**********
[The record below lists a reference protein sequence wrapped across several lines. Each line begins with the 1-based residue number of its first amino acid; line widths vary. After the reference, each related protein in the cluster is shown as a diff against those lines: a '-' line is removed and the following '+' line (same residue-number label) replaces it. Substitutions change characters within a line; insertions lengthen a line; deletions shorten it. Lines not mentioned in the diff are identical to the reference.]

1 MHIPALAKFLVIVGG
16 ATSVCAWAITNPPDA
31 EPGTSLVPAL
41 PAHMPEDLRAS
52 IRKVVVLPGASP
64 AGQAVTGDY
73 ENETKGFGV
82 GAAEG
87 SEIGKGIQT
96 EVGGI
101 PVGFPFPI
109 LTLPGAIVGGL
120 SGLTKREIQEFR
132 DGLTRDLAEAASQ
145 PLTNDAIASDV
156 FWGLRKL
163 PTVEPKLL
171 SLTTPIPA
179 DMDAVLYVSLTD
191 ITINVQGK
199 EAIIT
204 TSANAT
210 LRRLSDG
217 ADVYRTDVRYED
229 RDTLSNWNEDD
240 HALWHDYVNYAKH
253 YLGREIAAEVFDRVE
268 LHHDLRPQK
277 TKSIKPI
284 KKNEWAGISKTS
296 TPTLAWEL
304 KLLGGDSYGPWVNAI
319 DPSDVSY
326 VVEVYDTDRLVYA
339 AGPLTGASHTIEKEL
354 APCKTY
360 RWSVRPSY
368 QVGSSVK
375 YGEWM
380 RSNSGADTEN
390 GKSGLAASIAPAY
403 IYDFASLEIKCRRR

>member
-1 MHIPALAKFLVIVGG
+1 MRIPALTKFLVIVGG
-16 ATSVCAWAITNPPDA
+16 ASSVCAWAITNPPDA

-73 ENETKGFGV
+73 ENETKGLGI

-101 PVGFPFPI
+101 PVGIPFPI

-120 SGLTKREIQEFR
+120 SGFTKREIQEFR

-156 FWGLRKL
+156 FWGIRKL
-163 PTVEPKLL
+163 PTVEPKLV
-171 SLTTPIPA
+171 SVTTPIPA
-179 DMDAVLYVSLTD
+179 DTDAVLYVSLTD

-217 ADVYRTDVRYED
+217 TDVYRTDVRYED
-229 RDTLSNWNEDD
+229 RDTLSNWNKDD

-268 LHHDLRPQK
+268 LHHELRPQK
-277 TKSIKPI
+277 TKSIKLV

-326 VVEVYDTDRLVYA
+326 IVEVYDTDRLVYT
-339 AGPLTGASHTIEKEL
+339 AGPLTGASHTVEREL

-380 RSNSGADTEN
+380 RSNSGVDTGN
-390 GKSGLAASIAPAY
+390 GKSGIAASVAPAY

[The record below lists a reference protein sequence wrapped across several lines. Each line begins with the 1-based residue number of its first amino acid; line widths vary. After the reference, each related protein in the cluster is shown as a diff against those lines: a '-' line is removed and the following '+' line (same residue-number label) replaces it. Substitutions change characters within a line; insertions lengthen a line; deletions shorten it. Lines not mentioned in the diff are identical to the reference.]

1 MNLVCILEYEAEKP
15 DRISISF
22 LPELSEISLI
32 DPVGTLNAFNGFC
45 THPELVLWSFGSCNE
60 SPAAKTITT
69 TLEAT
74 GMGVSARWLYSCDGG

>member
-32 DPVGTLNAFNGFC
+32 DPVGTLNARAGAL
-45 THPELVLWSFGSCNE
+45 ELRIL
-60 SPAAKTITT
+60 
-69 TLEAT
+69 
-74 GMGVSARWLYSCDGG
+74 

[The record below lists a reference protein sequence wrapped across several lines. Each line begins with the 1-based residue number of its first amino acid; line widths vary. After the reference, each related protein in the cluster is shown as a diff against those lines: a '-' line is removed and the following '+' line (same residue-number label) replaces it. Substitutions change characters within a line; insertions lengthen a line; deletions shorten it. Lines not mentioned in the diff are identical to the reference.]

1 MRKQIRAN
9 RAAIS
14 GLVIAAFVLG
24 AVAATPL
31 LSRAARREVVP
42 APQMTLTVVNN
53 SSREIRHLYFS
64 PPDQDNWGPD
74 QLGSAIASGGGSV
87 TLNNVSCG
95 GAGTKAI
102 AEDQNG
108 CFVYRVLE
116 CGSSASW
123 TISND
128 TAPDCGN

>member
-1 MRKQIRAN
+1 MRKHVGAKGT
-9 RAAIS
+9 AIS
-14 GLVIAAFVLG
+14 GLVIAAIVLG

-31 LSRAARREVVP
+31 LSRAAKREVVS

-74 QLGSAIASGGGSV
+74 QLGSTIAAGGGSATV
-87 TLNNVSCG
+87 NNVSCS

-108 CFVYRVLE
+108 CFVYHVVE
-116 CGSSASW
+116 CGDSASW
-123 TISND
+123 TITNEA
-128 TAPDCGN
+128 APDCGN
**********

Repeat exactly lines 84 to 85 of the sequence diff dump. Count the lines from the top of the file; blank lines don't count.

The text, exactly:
45 THPELVLWSFGSCNE
60 SPAAKTITT